Rabbi Craig Rosenstein was shocked to learn on Wednesday that his daughter, a seventh-grader at Escobedo Middle School in Las Vegas, had found a note with a swastika and a menacing message on her desk the day before.
She had been excused to use the bathroom and returned to her desk to find the hand-drawn swastika on it and the words “You don’t belong here” written underneath.
If it had just been a swastika itself, Rosenstein said, he probably would have let it go. He grew up with those kind of taunts and got used to them, he said.
“But when you put a phrase underneath it, it basically becomes, in my opinion, a hate crime,” he said. “It’s terrorism, it’s emotional intimidation and that needs to be dealt with.”
He said students know that his daughter — who is adopted and African-American — is Jewish. He also said that there was a second note that depicted Adolf Hitler doing a Nazi salute and a swastika, but he believes someone ripped it up and threw it out.
The Clark County School District reiterated its zero-tolerance attitude toward racist incidents on Wednesday after Rosenstein reported the incident to school officials and then went public with the story.
In a statement, the district said that the safety and well-being of students is of the utmost importance.
“The school took this incident seriously and appropriate staff have been in contact with the student’s parents,” the statement reads. “Racially motivated incidents are never tolerated in the Clark County School District.”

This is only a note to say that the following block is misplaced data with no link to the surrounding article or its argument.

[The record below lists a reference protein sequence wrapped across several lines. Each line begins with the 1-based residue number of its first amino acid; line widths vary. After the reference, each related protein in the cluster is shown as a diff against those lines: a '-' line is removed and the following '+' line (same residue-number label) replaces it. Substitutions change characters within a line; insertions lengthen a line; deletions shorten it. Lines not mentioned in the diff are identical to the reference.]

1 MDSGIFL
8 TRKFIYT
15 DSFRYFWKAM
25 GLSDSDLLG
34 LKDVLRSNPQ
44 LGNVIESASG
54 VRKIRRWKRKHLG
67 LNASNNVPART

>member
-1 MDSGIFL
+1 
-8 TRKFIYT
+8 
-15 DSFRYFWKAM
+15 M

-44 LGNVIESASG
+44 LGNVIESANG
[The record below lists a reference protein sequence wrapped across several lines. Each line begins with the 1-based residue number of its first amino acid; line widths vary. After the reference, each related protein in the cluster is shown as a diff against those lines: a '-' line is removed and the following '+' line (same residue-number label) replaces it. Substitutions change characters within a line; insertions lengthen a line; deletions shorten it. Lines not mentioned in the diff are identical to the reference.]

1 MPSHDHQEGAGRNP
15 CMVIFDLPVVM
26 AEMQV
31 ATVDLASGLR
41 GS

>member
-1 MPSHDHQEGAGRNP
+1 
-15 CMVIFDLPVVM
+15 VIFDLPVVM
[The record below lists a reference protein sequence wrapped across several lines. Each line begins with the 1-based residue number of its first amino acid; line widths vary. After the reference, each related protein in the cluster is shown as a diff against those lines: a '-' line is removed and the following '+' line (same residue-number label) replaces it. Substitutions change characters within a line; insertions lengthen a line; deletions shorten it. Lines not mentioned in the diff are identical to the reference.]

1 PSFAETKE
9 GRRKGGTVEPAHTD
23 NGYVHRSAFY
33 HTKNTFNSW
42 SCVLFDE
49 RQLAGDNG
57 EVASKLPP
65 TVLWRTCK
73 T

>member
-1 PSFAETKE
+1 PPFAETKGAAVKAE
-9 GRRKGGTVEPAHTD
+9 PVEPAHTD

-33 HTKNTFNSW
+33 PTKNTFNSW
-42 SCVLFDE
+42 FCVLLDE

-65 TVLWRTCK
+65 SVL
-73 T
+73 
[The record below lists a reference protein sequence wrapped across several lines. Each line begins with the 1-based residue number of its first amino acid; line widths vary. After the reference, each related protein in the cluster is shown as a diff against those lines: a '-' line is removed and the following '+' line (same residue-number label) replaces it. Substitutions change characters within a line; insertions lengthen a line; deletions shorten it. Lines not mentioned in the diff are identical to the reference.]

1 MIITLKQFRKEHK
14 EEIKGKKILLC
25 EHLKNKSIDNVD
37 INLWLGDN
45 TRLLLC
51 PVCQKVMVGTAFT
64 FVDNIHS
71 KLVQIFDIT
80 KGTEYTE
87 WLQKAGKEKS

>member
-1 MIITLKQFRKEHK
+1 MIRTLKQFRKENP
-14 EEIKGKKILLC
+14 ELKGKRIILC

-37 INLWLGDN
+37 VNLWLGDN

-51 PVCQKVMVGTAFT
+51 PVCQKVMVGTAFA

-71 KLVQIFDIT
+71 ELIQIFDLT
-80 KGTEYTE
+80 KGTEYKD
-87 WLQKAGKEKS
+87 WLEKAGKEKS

The district said it was unable to comment on what discipline, if any, the offending student faced because of privacy laws.
“However, the matter has been investigated and administrative action has been taken,” the district said.
Whatever action is taken is probably not going to be effective, Rosenstein argued. He said the district needs to be more vocal to ensure that this kind of behavior has no place in the classroom.
“You can’t stop the hate,” he said. “People are going to hate no matter what. But you can certainly not give those that hate the belief that they can do this kind of stuff out in the open and not think that there’s going to be any (consequences).”
Questions about racist behavior in schools reached a fever pitch in March after Arbor View High School students posted pictures of black students on Instagram with racial slurs and threats to shoot up the school. Two male teenagers were arrested, while a third was cited for cyberbullying.
The incident at Escobedo drew a response from U.S. Sen. Jacky Rosen, D-Nev. The Jewish senator is a co-sponsor of legislation that would broaden the definition of anti-Semitism in order to toughen anti-discrimination laws in schools, according to her office.
“No child, or adult for that matter, should ever be made to feel unsafe, threatened or intimidated by anti-Semitic or white supremacist bigotry,” she said in a statement. “We all have an obligation to speak up and fight against all forms of hate in our community. I will continue to shine a light on this very serious issue and I urge community leaders everywhere to do the same.”